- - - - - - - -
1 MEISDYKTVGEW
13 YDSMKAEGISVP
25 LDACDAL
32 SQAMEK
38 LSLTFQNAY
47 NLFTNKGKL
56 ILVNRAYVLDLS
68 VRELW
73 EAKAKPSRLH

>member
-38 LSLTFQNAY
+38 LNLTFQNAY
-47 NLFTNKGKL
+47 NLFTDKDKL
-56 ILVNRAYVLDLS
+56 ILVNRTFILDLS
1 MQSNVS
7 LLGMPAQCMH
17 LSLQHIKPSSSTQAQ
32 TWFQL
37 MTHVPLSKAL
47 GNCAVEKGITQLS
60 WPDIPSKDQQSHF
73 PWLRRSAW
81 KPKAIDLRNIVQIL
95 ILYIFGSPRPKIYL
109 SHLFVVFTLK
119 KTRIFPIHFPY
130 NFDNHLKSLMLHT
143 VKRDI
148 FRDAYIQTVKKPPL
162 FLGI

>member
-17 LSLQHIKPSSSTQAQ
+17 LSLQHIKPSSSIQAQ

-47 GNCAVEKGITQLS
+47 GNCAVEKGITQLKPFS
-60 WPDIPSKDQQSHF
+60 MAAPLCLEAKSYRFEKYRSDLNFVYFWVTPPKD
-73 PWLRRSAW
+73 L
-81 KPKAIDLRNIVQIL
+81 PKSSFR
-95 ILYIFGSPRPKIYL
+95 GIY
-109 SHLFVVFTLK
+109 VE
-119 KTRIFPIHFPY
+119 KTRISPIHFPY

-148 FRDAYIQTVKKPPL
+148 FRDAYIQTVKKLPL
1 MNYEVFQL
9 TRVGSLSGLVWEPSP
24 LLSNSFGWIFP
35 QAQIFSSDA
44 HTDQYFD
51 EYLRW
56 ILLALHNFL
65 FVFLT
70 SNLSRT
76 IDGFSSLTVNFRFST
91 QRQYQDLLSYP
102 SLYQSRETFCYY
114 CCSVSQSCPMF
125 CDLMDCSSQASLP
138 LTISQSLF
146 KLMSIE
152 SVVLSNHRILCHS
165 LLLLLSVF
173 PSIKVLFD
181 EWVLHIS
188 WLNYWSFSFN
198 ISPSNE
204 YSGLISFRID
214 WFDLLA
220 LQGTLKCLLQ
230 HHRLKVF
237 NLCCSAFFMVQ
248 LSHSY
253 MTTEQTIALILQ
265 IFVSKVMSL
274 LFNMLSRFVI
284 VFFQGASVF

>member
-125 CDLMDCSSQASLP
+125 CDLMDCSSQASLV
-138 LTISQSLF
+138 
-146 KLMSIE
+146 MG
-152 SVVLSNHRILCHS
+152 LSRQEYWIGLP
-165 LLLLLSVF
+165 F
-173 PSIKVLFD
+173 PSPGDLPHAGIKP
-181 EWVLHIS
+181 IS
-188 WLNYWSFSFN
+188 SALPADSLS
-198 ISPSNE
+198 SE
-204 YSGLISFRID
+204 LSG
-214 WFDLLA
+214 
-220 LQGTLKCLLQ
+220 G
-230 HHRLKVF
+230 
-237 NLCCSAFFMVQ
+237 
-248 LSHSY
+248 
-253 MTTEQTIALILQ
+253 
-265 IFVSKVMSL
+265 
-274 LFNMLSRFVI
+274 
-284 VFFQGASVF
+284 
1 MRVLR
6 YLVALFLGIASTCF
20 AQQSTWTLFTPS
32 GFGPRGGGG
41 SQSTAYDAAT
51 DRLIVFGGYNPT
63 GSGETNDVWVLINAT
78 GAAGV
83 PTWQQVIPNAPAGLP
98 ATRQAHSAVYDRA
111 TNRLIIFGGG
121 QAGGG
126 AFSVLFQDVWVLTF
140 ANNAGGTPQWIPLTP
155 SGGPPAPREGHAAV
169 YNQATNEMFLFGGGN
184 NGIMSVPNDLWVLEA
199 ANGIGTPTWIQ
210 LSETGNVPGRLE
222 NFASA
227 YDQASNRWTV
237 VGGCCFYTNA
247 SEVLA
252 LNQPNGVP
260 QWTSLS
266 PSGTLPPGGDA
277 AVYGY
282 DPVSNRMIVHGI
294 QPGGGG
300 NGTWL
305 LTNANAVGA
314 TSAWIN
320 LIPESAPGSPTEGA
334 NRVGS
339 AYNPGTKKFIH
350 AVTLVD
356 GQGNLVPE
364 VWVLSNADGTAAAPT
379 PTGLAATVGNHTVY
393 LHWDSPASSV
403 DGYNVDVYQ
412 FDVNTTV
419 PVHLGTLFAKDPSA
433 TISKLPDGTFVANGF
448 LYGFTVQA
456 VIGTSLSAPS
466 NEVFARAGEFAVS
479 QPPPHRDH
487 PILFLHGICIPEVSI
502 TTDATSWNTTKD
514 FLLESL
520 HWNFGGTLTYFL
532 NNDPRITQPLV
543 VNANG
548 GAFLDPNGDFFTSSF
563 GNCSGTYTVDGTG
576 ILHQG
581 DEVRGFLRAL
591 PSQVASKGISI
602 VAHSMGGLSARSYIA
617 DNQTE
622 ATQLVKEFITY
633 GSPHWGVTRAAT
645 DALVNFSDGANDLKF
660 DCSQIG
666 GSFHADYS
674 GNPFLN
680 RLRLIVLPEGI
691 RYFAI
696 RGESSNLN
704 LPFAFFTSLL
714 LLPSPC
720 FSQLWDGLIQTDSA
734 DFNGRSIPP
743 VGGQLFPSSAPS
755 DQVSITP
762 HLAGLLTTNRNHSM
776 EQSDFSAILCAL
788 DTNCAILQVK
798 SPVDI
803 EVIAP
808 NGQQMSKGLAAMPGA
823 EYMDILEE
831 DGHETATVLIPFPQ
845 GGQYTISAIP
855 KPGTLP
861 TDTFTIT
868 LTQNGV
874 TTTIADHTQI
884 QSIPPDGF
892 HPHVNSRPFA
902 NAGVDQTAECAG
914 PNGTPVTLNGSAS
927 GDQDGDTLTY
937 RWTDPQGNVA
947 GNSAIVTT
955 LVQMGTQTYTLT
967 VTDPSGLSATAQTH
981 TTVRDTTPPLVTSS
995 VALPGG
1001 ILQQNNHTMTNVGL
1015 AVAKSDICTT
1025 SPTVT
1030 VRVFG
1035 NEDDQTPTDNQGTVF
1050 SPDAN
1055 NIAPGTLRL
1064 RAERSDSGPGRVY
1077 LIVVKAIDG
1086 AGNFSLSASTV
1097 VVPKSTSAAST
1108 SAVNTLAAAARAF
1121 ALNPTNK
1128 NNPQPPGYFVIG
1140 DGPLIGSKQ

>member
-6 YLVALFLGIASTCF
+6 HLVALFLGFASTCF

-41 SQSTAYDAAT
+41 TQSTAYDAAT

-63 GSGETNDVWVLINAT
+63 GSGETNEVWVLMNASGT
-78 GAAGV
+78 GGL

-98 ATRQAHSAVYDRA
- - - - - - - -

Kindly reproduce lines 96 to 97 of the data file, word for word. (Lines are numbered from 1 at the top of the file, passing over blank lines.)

+173 PSPGDLPHAGIKP
-181 EWVLHIS